Growing Through Pain

  If there is an ultimate secret to success, it is: YOU HAVE TO LEARN HOW TO BE COMFORTABLE BEING UNCOMFORTABLE. To learn something new, you have to endure the discomfort of confusion. To sell someone new, you have to feel the discomfort of rejection. To lose weight, you have to experience the discomfort of hunger. Here’s what the most famous body builder of all time has to say about this… “A beginner does eight repetitions of a certain exercise with his maximum weight on the barbell. As soon as it hurts, he thinks about stopping. I work beyond that point. “Growing is something unusual for the body when you are over eighteen. The body isn’t used to ten, eleven, or twelve reps with a maximum weight. Then I do ten or fifteen sets of this in a row. No human body was ever prepared for this and suddenly it is making itself grow to handle this new challenge, growing through this pain area. “The last three or four reps is what makes the muscle grow. This area of pain divides the champion from someone else who is not a champion. That’s what most people lack, having the guts to go on and just say they’ll go through the pain no matter what happens.” ARNOLD SCHWARZENEGGER Whether you’re an athlete lifting weights, a salesperson lifting the receiver of the phone or a writer lifting nothing heavier than a pen–you know about the pain. Go through the pain, n.m.w. (no matter what). You’ll be developing the ultimate secret to success–the ability to comfortable being uncomfortable. “Yard by yard, it might...

You’re Always Enough

  The #1 biggest disease that we all live with on a daily basis is “I’m not enough-it is.” The misconception: I’m not enough. I don’t do enough. I don’t have enough. The truth can be found in this story… One day a six-year-old girl asked, “Daddy where do you work?” He answered, “At the college.” “What do you do?” “I teach.” “What do you teach?” “Art.” “What do you do in art?” “I teach my students how to draw.” In total disbelief, the young girl said, “You mean they forget.” Everything we need is already inside us. You know this is true…but sometimes you forget. GOYA, David John P.S. “It has taken me many years to learn how to draw like a child.”...

The Riddle

A RIDDLE. I am your constant companion. I am your greatest helper or your heaviest burden. I will push you onward or drag you downward. I am completely at your command. Half the things you do, you might just as well turn over to me and I will be able to do them quickly and correctly. I am easily managed–you must merely be firm with me. Show me exactly how you want something done and after a few lessons I will do it automatically. I am the servant of all great people and of all failures. Those who are great, I have made great. Those who are failure, I have made failures. I am not a machine, though I work with all the precision of a machine plus with all the intelligence of a person. You may run me for profit or run me for ruin–it makes no difference to me. Take me, train me, be firm with me, and I will place the world at your feet. Be easy with me and I will destroy you. Who am I? HINT: “_____ is a cable; we weave a thread of it every day, and at last we cannot break it.” Horace Mann GOYA, David John P.S. Still reading? The answer to the riddle: I am...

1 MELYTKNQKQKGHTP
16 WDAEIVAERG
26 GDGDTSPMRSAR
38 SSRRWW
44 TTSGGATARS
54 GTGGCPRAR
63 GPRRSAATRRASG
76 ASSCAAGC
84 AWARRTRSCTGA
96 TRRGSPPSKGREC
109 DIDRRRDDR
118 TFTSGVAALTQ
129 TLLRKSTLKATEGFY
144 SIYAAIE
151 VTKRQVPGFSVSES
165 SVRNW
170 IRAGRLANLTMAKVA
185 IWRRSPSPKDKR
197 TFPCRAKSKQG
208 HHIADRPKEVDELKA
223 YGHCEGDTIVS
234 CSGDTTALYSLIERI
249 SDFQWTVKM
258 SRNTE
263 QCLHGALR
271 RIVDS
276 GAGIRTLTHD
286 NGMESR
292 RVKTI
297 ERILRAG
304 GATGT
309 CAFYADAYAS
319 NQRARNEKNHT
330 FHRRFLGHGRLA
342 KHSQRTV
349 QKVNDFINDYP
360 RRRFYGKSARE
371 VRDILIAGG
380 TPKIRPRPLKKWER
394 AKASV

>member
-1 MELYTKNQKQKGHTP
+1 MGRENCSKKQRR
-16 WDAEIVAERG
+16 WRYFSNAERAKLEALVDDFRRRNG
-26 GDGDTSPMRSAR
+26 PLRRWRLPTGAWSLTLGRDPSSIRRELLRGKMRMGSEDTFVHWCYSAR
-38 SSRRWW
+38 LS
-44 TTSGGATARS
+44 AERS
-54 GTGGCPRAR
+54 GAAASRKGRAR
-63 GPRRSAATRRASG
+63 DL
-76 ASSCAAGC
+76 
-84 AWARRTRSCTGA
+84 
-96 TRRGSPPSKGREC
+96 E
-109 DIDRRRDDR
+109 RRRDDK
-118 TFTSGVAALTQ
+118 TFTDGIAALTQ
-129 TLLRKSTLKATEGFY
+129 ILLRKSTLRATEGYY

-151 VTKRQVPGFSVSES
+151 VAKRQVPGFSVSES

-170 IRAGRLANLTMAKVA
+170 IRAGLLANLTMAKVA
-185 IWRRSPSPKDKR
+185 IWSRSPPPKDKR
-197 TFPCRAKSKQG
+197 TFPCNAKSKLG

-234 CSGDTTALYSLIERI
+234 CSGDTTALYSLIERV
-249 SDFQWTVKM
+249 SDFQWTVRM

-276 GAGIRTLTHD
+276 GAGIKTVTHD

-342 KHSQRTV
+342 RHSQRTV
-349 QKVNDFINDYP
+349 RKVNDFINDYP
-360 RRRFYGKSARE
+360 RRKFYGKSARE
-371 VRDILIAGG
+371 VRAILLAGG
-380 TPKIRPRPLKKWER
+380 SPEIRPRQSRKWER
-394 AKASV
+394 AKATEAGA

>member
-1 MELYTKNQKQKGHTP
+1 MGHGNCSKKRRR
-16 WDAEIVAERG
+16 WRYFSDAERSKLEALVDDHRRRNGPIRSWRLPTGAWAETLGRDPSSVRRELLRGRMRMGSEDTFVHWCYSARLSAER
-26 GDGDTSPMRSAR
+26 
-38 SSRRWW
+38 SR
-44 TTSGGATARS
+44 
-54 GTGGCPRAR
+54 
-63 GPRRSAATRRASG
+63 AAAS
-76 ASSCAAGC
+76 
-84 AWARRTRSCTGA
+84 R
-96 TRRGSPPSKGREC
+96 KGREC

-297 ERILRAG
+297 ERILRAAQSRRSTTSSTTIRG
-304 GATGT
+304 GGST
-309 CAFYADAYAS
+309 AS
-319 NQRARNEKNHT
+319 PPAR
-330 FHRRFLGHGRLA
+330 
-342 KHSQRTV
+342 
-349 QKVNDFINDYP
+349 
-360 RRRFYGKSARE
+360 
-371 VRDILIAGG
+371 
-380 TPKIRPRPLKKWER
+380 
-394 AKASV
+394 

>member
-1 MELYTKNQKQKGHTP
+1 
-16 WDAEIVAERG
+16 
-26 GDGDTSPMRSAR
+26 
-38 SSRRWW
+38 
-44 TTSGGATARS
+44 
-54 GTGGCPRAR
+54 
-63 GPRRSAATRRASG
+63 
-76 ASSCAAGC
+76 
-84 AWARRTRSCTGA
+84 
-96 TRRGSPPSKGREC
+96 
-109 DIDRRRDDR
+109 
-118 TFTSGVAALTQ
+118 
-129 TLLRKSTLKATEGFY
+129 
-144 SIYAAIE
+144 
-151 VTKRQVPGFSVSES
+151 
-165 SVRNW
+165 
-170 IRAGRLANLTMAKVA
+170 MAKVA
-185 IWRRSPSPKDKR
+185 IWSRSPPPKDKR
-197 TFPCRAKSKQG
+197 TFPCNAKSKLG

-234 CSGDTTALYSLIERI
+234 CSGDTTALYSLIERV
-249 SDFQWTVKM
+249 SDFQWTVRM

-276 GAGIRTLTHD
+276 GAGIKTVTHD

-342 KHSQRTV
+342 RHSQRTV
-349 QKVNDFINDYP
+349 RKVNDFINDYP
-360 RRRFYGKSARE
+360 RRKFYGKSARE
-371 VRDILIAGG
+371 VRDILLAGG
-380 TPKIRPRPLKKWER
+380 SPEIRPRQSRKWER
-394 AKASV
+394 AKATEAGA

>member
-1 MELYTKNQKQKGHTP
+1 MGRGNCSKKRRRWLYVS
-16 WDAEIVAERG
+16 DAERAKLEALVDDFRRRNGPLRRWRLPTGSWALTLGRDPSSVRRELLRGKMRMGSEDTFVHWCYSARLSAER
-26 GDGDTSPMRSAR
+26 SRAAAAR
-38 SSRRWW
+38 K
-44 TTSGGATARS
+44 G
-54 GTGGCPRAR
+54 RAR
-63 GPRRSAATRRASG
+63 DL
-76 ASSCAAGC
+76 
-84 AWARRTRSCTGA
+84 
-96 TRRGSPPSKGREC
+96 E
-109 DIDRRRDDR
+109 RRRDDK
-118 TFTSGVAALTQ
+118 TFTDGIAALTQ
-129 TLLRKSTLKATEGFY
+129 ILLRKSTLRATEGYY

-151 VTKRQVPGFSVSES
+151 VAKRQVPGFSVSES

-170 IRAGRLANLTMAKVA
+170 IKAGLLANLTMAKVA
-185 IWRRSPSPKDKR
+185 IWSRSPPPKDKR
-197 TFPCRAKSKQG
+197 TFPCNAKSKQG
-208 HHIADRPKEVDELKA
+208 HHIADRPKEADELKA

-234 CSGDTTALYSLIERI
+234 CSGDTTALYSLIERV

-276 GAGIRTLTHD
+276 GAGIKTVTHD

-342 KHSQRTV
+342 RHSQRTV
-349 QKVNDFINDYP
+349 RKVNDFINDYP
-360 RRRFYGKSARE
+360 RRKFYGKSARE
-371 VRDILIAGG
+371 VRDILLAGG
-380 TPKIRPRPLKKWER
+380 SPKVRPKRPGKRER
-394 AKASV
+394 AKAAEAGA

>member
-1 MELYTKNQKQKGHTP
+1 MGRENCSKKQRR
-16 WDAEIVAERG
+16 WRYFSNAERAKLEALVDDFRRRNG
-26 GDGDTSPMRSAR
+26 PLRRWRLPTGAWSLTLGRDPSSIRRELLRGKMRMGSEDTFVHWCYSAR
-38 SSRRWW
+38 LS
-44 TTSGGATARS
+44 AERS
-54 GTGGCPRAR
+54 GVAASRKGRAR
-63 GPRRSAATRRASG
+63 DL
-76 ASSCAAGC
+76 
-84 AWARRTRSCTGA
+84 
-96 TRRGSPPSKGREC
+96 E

Handling Critics

Are you strong enough to handle your critics? “It is not the critic who counts, not the man who points out how the strong man stumbles or where the doer of deed could have done them better. The credit belongs to the man who is actually in the arena, whose faced is marred by dust and sweat and blood, who strives valiantly, who errs and comes up short again and again because THERE IS NO EFFORT WITHOUT ERROR and shortcomings, who knows the great devotion, who spends himself in a worthy cause, who at the best knows in the end the high achievement of triumph and who at worst, if he fails while daring greatly, knows HIS PLACE SHALL NEVER BE WITH THOSE TIMID AND COLD SOULS WHO KNOW NEITHER VICTORY NOR DEFEAT.” Theodore Roosevelt So, next time that you face your critics, let Theodore Roosevelt’s words inspire you.   David...

Spanky

The late Earle Nightingale, writer and publisher of inspirational and motivational newsletters, once told a story about a boy named Spanky. For Spanky, school was all but impossible. he failed every subject in the eighth grade. He flunked physics in high school, getting a grade of zero. Spanky also flunked Latin, Algebra, and English. He didn’t do much better in sports. Although he did manage to make the school’s gold team, he promptly lost the only important match of the season. There was a consolation match; he lost that too. Throughout his youth Spanky was awkward socially. He was not actually disliked by other students; no one cared that much. He was astonished if a classmate ever said hello to him outside of school hours. There’s no way to tell how he might have done at dating. Spanky never once asked a girl to go out in high school. he was too afraid of being turned down. Spanky was a loser. He, his classmates… everyone knew it. So he rolled with it. Spanky had made up his mind early in life that if things were meant to work out, they would. Otherwise he would content himself with what appeared to be his inevitable mediocrity. However, one thing was important to Sparky – drawing. He was proud of his artwork. of course, no one else appreciated it. In his senior year of high school, he submitted some cartoons to the editors of the year book. the cartoons were turned down. Despite this particular rejection, Sparky was so convinced of his ability that he decided to become a professional artist. After...